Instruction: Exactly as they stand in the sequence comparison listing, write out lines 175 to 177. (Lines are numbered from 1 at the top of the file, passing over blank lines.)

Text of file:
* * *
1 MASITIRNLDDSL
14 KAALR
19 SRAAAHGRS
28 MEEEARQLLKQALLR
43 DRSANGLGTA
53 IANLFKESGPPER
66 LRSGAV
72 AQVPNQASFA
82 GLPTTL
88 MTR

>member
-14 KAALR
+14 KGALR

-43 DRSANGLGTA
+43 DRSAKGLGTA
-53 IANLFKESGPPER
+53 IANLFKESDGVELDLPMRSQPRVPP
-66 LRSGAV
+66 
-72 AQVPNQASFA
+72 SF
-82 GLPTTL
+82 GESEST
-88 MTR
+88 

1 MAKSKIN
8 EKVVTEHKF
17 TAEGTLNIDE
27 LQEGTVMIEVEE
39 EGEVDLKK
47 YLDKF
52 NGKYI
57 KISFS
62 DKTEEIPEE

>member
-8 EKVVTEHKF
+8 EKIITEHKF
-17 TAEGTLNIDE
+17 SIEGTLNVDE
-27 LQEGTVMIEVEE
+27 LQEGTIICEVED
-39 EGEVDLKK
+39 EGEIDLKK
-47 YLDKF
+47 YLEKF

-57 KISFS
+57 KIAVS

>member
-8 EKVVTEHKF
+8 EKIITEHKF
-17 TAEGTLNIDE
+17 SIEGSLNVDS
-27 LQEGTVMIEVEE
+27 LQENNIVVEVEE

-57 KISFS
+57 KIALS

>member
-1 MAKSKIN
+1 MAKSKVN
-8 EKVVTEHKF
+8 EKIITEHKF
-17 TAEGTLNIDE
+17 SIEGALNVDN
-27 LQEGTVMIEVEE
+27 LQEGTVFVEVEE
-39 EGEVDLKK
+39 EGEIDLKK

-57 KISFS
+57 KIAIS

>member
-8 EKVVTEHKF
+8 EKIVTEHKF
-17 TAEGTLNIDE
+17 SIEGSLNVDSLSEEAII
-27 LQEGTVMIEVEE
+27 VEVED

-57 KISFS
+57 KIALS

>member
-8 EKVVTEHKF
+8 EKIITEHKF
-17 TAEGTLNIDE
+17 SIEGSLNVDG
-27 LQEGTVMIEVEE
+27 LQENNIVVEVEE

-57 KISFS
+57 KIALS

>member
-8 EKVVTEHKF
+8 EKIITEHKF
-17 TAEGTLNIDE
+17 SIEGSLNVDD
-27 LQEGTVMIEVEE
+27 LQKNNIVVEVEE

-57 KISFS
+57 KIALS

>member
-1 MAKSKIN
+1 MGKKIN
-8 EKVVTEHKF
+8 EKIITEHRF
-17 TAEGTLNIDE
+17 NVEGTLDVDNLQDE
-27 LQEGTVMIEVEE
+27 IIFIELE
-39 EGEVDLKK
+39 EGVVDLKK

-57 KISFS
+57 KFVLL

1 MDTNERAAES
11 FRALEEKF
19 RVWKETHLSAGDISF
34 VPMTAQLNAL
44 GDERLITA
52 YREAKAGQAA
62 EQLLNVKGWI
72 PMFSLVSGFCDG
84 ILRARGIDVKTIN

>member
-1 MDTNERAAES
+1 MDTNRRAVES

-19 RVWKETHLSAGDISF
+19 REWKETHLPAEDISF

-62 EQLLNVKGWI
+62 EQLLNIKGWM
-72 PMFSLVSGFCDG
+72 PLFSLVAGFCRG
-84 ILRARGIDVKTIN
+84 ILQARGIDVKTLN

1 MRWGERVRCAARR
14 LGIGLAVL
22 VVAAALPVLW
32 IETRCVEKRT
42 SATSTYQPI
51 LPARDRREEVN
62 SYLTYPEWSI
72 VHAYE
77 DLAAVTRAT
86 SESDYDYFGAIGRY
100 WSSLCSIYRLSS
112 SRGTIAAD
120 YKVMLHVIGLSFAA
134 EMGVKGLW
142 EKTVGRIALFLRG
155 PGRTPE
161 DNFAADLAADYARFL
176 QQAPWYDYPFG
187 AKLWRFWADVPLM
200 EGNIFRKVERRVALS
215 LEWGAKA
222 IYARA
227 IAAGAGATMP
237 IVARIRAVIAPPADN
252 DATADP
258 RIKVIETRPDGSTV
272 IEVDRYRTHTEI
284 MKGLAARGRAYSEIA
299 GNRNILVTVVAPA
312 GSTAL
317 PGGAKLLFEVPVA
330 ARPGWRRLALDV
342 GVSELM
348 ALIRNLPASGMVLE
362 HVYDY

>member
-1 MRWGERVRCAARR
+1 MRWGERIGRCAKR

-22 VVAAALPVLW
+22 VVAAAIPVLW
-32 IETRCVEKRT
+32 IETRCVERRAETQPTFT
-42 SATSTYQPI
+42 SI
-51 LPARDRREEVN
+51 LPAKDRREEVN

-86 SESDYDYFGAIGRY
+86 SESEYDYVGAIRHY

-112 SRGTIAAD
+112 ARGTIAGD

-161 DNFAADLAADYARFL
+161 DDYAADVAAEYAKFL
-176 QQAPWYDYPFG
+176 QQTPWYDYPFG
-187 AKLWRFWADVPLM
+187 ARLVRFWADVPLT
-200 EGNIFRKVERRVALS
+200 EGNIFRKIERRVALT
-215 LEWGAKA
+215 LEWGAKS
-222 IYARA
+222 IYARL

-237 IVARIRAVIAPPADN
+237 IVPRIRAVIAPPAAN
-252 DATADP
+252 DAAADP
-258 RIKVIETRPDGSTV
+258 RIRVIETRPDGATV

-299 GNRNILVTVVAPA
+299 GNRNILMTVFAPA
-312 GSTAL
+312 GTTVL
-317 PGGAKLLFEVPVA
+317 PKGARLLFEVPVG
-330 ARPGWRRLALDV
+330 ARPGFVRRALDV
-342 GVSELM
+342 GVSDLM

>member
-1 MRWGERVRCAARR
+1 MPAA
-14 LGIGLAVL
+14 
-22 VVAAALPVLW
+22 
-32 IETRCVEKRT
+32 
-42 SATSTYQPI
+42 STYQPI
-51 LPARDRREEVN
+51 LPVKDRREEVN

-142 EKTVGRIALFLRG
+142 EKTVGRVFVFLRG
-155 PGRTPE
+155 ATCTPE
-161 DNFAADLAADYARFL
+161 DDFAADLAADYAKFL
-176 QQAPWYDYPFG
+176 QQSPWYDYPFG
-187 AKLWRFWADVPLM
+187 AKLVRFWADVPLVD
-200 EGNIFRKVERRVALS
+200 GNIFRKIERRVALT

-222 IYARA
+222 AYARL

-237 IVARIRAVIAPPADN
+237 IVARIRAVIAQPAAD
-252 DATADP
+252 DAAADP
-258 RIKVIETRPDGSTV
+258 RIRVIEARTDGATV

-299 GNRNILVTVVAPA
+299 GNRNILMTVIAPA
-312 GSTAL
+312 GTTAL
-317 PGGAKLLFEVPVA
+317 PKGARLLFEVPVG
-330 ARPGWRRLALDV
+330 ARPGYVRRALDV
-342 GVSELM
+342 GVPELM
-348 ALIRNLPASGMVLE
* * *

+51 LPAKDRREEVN

-86 SESDYDYFGAIGRY
+86 SESEYDYVGAIRHY